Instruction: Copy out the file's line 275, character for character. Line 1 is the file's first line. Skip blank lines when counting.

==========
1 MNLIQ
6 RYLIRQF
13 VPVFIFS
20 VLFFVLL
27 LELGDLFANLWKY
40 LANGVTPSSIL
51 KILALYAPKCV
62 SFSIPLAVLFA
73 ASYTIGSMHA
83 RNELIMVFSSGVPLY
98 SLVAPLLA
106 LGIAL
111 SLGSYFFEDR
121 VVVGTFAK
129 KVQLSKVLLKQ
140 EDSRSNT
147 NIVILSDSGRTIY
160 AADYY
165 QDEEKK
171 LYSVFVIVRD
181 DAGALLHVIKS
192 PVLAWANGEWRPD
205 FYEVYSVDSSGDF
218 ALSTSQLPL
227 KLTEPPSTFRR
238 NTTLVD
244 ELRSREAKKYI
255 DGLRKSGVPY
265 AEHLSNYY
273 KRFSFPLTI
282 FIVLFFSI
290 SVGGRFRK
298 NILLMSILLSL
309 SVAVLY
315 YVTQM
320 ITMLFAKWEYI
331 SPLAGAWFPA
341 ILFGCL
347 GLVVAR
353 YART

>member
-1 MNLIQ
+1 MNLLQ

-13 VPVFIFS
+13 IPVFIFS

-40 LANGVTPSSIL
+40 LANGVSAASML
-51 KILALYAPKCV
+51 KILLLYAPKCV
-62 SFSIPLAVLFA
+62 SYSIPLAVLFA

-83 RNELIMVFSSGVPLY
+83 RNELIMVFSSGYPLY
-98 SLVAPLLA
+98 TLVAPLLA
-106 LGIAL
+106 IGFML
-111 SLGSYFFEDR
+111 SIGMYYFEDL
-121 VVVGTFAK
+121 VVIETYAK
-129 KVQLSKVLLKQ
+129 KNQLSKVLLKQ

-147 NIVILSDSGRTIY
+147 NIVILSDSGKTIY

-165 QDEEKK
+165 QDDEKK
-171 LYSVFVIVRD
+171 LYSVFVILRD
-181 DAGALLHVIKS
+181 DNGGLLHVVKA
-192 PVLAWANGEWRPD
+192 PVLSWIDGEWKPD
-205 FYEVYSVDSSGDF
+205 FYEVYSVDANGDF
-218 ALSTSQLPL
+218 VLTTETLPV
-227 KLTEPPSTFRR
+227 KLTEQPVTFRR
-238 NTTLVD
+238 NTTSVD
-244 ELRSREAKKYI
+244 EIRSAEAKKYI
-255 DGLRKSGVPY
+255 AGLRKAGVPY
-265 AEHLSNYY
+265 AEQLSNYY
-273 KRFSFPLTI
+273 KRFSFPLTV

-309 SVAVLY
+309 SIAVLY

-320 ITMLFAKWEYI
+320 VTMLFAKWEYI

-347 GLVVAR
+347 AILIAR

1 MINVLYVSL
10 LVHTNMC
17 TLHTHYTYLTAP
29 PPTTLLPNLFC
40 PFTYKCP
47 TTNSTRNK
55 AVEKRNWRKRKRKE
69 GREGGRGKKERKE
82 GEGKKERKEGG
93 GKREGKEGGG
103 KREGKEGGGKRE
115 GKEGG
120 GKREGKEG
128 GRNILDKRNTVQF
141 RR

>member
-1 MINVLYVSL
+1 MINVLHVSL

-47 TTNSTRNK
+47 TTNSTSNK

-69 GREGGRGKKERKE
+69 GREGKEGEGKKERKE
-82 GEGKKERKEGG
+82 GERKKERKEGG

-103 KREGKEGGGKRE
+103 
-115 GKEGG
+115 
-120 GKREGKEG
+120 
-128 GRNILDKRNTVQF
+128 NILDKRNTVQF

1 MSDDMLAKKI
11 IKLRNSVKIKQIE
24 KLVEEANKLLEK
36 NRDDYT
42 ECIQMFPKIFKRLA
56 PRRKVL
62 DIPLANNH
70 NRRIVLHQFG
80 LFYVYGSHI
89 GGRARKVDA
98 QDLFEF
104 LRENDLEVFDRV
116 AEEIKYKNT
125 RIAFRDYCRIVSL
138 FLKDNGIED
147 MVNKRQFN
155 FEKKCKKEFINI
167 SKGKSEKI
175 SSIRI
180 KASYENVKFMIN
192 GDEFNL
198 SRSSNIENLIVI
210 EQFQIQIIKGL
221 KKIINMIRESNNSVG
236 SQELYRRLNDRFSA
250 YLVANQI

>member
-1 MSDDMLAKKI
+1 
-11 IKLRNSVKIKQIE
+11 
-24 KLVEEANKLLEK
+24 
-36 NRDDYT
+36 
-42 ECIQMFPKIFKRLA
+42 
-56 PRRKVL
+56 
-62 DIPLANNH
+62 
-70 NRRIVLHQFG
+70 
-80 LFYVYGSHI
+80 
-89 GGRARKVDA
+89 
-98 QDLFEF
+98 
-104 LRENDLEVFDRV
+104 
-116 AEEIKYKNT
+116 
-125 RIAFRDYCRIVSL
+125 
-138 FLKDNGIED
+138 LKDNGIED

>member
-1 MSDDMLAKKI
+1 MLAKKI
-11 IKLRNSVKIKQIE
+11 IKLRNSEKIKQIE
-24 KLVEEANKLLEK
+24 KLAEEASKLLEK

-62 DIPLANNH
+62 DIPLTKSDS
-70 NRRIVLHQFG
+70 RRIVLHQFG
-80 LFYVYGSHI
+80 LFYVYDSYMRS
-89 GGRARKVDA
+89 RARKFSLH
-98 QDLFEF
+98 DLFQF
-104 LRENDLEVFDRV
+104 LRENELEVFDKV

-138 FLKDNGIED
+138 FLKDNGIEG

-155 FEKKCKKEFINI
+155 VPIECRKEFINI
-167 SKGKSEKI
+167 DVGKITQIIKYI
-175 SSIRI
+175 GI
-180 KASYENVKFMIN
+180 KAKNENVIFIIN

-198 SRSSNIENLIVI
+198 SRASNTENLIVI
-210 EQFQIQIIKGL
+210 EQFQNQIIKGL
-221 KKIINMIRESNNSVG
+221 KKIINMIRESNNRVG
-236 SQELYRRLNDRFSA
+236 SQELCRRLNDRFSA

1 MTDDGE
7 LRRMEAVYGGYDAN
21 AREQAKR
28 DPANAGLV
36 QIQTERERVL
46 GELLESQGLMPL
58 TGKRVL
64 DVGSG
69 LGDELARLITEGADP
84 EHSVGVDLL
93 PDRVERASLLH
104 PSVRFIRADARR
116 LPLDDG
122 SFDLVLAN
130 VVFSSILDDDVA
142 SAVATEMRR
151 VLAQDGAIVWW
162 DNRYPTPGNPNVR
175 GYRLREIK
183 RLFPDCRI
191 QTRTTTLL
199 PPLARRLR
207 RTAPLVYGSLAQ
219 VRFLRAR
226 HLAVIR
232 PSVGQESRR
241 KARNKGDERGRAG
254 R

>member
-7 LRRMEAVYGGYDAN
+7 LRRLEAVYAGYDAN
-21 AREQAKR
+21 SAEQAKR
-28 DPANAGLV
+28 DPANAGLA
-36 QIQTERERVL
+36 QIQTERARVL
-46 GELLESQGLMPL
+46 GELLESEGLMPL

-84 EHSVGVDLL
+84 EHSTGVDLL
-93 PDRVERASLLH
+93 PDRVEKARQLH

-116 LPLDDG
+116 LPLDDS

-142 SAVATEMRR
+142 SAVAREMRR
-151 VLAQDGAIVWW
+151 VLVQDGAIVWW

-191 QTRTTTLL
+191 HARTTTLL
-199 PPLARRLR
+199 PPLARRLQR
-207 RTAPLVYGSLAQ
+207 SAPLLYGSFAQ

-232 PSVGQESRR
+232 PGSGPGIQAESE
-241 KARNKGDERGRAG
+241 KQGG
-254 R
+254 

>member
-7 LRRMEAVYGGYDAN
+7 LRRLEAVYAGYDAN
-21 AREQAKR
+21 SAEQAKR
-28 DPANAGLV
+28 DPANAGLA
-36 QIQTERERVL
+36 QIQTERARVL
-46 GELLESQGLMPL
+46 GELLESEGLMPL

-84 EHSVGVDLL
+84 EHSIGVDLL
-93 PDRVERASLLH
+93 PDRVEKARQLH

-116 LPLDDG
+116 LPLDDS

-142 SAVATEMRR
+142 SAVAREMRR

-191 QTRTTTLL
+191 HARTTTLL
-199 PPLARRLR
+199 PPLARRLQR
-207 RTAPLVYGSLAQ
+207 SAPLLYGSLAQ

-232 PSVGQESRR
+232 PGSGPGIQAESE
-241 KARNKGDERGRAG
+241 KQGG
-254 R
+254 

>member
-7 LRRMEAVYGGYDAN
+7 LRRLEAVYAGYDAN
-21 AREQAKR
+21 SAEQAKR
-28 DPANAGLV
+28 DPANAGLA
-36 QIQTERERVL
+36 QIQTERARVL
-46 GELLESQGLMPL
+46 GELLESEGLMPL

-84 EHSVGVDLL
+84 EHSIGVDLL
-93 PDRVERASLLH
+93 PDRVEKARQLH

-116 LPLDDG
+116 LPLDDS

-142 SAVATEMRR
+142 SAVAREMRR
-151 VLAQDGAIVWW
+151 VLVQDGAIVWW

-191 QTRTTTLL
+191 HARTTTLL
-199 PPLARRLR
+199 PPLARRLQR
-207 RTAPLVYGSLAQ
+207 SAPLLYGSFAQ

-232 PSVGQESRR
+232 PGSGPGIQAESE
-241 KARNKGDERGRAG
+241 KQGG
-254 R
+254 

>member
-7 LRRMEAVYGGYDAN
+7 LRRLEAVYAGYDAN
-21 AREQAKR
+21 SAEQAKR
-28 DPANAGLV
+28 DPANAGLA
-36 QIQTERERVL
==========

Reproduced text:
-207 RTAPLVYGSLAQ